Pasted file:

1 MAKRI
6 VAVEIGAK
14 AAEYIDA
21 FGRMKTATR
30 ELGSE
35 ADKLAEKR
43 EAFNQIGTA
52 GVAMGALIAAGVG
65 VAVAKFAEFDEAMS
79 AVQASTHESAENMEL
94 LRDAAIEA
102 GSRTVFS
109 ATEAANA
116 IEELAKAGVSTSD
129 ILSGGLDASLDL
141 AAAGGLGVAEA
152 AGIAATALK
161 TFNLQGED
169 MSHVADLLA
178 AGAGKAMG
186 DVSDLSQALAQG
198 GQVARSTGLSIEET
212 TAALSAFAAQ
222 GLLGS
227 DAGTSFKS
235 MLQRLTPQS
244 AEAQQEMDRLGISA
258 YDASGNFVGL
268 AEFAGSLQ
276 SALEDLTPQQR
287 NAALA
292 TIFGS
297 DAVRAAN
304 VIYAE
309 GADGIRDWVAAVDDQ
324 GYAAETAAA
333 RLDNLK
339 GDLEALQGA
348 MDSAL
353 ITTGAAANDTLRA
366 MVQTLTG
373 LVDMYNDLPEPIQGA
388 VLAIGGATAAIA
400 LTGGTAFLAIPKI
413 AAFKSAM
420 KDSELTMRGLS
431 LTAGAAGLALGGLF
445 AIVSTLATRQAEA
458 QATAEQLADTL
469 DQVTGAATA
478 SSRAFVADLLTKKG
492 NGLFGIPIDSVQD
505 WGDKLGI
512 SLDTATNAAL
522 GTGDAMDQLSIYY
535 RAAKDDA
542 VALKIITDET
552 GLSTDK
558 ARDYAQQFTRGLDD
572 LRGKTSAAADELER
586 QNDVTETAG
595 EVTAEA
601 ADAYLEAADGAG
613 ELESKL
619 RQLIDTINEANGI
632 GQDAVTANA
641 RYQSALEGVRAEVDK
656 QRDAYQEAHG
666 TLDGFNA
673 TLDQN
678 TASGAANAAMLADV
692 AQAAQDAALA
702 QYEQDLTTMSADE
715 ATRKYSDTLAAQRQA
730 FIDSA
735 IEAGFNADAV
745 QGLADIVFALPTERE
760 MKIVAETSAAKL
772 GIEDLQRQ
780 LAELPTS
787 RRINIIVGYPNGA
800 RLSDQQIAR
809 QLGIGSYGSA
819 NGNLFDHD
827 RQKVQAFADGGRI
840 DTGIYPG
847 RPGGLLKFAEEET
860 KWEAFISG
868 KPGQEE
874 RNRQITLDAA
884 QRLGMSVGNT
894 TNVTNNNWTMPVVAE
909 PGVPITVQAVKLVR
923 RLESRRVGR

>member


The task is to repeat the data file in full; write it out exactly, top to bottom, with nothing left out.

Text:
1 MAKRI
6 VAVEIGAK
14 AAEYIDA
21 FGRMKTATR
30 ELGSE
35 ADKLAEKR
43 EAFNQIGTA
52 GVAMGALIAAGVG
65 VAVAKFAEFDEAMS
79 AVQASTHESAENMEL
94 LRDAAIEA
102 GSRTVFS
109 ATEAANA
116 IEELAKAGVSTSD
129 ILSGGLDASLDL
141 AAAGGLGVAEA
152 AGIAATALK
161 TFNLQGED
169 MSHVADLLA
178 AGAGKAMG
186 DVSDLSQALAQG
198 GQVARSTGLSIEET
212 TAALSAFAAQ
222 GLLGS
227 DAGTSFKS
235 MLQRLTPQS
244 AEAQQEMDRLGISA
258 YDASGNFVGL
268 AEFAGSLQ
276 SALEDLTPQQR
287 NAALA
292 TIFGS
297 DAVRAAN
304 VIYAE
309 GADGIRDWVAAVDDQ
324 GYAAETAAA
333 RLDNLK
339 GDLEALQGA
348 MDSAL
353 ITTGAAANDTLRA
366 MVQTLTG
373 LVDMYNDLPEPIQGA
388 VLAIGGATAAIA
400 LTGGTAFLAIPKI
413 AAFKSAM
420 KDSELTMRGLS
431 LTAGAAGLALGGLF
445 AIVSTLATRQAEA
458 QATAEQLADTL
469 DQVTGAATA
478 SSRAFVADLLTKKG
492 NGLFGIPIDSVQD
505 WGDKLGI
512 SLDTATNAAL
522 GTGDAMDQLSIYY
535 RAAKDDA
542 VALKIITDET
552 GLSTDK
558 ARDYAQQFTRGLDD
572 LRGKTSAAADELER
586 QNDVTETAG
595 EVTAEA
601 ADAYLEAADGAG
613 ELESKL
619 RQLIDTINEANGI
632 GQDAVTANA
641 RYQSALEGVRAEVDK
656 QRDAYQEAHG
666 TLDGFNA
673 TLDQN
678 TASGAANAAMLADV
692 AQAAQDAALA
702 QYEQDLTTMSADE
715 ATRKYSDTLAAQRQA
730 FIDSA
735 IEAGFNADAV
745 QGLADIVFALPTERE
760 MKIVAETSAAKL
772 GIEDLQRQ
780 LAELPTS
787 RRINIIVGYPNGA
800 RLSDQQIAR
809 QLGIGSYGSA
819 NGNLFDHD
827 RQKVQAFADGGRI
840 DTGIYPG
847 RPGGLLKFAEEET
860 KWEAFISG
868 KPGQEE
874 RNRQITLDAA
884 QRLGMSVGNT
894 TNVTNNNWTMPVVAE
909 PGVPITVQAVKLVR
923 RLESRRVGR

>member